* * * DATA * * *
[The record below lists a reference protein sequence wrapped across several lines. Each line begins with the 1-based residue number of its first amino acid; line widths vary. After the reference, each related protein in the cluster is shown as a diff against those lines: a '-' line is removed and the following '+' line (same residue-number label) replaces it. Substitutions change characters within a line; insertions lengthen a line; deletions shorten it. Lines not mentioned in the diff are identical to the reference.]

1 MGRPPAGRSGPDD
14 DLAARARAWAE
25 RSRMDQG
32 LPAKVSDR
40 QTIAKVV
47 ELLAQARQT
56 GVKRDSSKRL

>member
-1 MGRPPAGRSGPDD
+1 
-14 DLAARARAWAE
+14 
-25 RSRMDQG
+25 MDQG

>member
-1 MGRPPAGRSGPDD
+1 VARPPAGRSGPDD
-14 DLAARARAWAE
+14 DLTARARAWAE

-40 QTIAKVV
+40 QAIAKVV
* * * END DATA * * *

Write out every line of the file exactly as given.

[The record below lists a reference protein sequence wrapped across several lines. Each line begins with the 1-based residue number of its first amino acid; line widths vary. After the reference, each related protein in the cluster is shown as a diff against those lines: a '-' line is removed and the following '+' line (same residue-number label) replaces it. Substitutions change characters within a line; insertions lengthen a line; deletions shorten it. Lines not mentioned in the diff are identical to the reference.]

1 MGRPPAGRSGPDD
14 DLAARARAWAE
25 RSRMDQG
32 LPAKVSDR
40 QTIAKVV
47 ELLAQARQT
56 GVKRDSSKRL

>member
-1 MGRPPAGRSGPDD
+1 
-14 DLAARARAWAE
+14 
-25 RSRMDQG
+25 MDQG

>member
-1 MGRPPAGRSGPDD
+1 VARPPAGRSGPDD
-14 DLAARARAWAE
+14 DLTARARAWAE

-40 QTIAKVV
+40 QAIAKVV